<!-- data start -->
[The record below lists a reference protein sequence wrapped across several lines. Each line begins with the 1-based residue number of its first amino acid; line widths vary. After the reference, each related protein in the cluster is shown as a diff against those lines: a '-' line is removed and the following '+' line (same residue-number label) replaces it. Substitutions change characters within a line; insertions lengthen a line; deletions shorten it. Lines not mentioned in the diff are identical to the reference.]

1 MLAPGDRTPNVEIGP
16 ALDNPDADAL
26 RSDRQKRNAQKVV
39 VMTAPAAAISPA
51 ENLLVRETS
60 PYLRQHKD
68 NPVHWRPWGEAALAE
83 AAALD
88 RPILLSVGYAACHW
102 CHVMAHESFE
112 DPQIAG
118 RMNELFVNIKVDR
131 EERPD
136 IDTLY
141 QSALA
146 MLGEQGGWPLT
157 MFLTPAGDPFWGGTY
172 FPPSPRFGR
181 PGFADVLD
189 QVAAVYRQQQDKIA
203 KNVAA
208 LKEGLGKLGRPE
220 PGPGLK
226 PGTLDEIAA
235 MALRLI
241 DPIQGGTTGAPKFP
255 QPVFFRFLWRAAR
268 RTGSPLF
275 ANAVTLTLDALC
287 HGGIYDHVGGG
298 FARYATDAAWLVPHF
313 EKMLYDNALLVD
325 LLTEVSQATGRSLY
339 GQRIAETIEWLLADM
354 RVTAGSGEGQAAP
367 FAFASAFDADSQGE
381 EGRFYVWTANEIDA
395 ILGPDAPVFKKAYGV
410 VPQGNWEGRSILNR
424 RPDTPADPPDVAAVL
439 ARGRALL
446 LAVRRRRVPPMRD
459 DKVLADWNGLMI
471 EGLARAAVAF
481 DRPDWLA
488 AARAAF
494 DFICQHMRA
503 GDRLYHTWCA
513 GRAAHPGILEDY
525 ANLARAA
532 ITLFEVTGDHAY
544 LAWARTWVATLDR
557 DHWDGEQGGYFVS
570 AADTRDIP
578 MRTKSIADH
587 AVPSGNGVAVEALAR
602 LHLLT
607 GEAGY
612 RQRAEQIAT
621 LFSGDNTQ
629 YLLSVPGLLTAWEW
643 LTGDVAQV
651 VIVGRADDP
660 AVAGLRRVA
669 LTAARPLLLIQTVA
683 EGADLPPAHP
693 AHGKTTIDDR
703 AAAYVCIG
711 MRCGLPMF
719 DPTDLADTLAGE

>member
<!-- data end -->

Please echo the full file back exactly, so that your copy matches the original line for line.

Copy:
[The record below lists a reference protein sequence wrapped across several lines. Each line begins with the 1-based residue number of its first amino acid; line widths vary. After the reference, each related protein in the cluster is shown as a diff against those lines: a '-' line is removed and the following '+' line (same residue-number label) replaces it. Substitutions change characters within a line; insertions lengthen a line; deletions shorten it. Lines not mentioned in the diff are identical to the reference.]

1 MLAPGDRTPNVEIGP
16 ALDNPDADAL
26 RSDRQKRNAQKVV
39 VMTAPAAAISPA
51 ENLLVRETS
60 PYLRQHKD
68 NPVHWRPWGEAALAE
83 AAALD
88 RPILLSVGYAACHW
102 CHVMAHESFE
112 DPQIAG
118 RMNELFVNIKVDR
131 EERPD
136 IDTLY
141 QSALA
146 MLGEQGGWPLT
157 MFLTPAGDPFWGGTY
172 FPPSPRFGR
181 PGFADVLD
189 QVAAVYRQQQDKIA
203 KNVAA
208 LKEGLGKLGRPE
220 PGPGLK
226 PGTLDEIAA
235 MALRLI
241 DPIQGGTTGAPKFP
255 QPVFFRFLWRAAR
268 RTGSPLF
275 ANAVTLTLDALC
287 HGGIYDHVGGG
298 FARYATDAAWLVPHF
313 EKMLYDNALLVD
325 LLTEVSQATGRSLY
339 GQRIAETIEWLLADM
354 RVTAGSGEGQAAP
367 FAFASAFDADSQGE
381 EGRFYVWTANEIDA
395 ILGPDAPVFKKAYGV
410 VPQGNWEGRSILNR
424 RPDTPADPPDVAAVL
439 ARGRALL
446 LAVRRRRVPPMRD
459 DKVLADWNGLMI
471 EGLARAAVAF
481 DRPDWLA
488 AARAAF
494 DFICQHMRA
503 GDRLYHTWCA
513 GRAAHPGILEDY
525 ANLARAA
532 ITLFEVTGDHAY
544 LAWARTWVATLDR
557 DHWDGEQGGYFVS
570 AADTRDIP
578 MRTKSIADH
587 AVPSGNGVAVEALAR
602 LHLLT
607 GEAGY
612 RQRAEQIAT
621 LFSGDNTQ
629 YLLSVPGLLTAWEW
643 LTGDVAQV
651 VIVGRADDP
660 AVAGLRRVA
669 LTAARPLLLIQTVA
683 EGADLPPAHP
693 AHGKTTIDDR
703 AAAYVCIG
711 MRCGLPMF
719 DPTDLADTLAGE

>member